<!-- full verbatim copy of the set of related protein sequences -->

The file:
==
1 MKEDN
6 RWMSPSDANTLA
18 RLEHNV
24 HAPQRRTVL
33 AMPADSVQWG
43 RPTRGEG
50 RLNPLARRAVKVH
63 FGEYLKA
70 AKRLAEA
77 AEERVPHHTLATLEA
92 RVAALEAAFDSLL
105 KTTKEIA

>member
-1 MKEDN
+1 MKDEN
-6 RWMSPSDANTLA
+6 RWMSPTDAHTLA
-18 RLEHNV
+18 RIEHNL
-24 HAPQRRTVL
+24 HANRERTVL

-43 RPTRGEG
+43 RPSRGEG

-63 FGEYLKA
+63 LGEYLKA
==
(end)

1 MKEDN
6 RWMSPSDANTLA
18 RLEHNV
24 HAPQRRTVL
33 AMPADSVQWG
43 RPTRGEG
50 RLNPLARRAVKVH
63 FGEYLKA
70 AKRLAEA
77 AEERVPHHTLATLEA
92 RVAALEAAFDSLL
105 KTTKEIA

>member
-1 MKEDN
+1 MKDEN
-6 RWMSPSDANTLA
+6 RWMSPTDAHTLA
-18 RLEHNV
+18 RIEHNL
-24 HAPQRRTVL
+24 HANRERTVL

-43 RPTRGEG
+43 RPSRGEG

-63 FGEYLKA
+63 LGEYLKA